Some months ago, it felt like I’d stopped doing meaningful work. Everything was just hard and I didn’t look forward to each day. My life became burdened with administration and activity. In many ways, work also became an idol as I prioritized it above all else.

Thankfully, that season has passed and I rediscovered my reason for work. In addition, I learnt how NOT to grow a business. But that’s a newsletter for another day. For now, I’d like to share what to do when you no longer feel passionate about your job. Hopefully, my experiences can help.

Work and Meaning Don’t Have to be Mutually Exclusive

I retraced my steps to find the source of my weariness and in doing so, I recalled times I’d done hard work and enjoyed it. What did I do then that was different now? Why did I feel energized? Here’s what I found.

1. Creativity is Necessary for Meaningful Work

In the early days of building Volition Cap, everything was brand new. I was transitioning from the corporate world to entrepreneurship and so, my co-founder and I built a start-up.

We set up structures, innovated business models, recruited resources and designed processes. We launched many fresh products and the sheer pace of creativity made the work fulfilling.

To sustain your passion, you must birth new things and give room for your creativity to manifest.

2. You Need Freedom to Learn and Grow

In my former job, I built a new business line from the ground up. The unit went on to become the highest-grossing one in the company. For me, it was a chance to lead people, learn entrepreneurial skills and be entrusted with a balance sheet.

You will lose energy at work if you’re not learning or growing.

3. Some Projects Should be Time-bound

To avoid diminishing returns, the time you spend on some projects should be capped.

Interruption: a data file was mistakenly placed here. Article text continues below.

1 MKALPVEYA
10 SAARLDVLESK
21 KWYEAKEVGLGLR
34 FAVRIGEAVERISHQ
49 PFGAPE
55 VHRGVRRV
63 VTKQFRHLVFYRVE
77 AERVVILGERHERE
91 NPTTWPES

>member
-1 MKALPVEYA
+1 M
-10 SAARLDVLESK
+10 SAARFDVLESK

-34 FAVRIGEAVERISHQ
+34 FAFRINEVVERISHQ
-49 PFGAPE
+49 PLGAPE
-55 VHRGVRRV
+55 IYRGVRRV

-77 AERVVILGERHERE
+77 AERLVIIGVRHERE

Once upon a time, I set up and managed the digital media units of two churches. One took two years of my time, while the other lasted a year. I executed both assignments and then promptly handed them over to someone else.

Setting a time frame for work helps you to avoid a never-ending, soul-trapping treadmill. Relish the fulfilment you got from the assignment, then free yourself and move on to the next one.

4. You Can Find Purpose at Work

Running a choir for 3 years taught me that difficult work can be fulfilling. On the inside I felt energized though tired on the outside.

Leading people to worship helped me to experience a side of God I would otherwise not have known. I saw lives transformed and because of that, I didn’t mind the overnight rehearsals or long practices. I could go on long past the set times, if required because the work was meaningful.

Even in my current day job, what keeps me happy is a chance to help middle-class Africans attain financial freedom. My work is not about abstract concepts or empire-building. Rather, I impact real people and build essential products that can transform the fortunes of families, businesses and communities.

5. Iron Sharpens Iron

Years ago, I served as the acting CEO of an NGO with members in different countries. During our projects, I worked with some of the most brilliant African and Diasporan minds. They brought out the best in me, as they were efficient and single-minded about execution.

We all played our parts with minimal supervision and there was no need to over-explain basics or to micromanage. Things just got done.

In your work, you will get weary when you have great ideas but can’t move fast enough.

6. Output Should be Commensurate to Input

I believe in delayed gratification, sacrifice and trade-offs. One ought to do what they have to until they arrive at where they’d rather be. But there’s a niggling dissatisfaction that comes from doing great work without getting an equivalent reward. If the situation tarries for too long, you will become drained by the lack of validation.

Entrepreneurs get to this point when they keep building or fundraising without making much headway.

7. Reward Yourself

There’s no point in working if your quality of living doesn’t improve or you’re not enjoying the fruit of your labour.

A lot of folks also find fulfilment because they are improving the lives of their children, parents or society. If you can’t see the money you make on yourself or in the lives of others, your achievements may seem empty.

In Conclusion

If you are dissatisfied with work, some of the things I have described are missing. Pin down what is wrong, so you can take definitive steps to get out of the rut.

Find your way back to doing meaningful work. Set a time frame for your transition and start a new project that challenges you.

For more, please read

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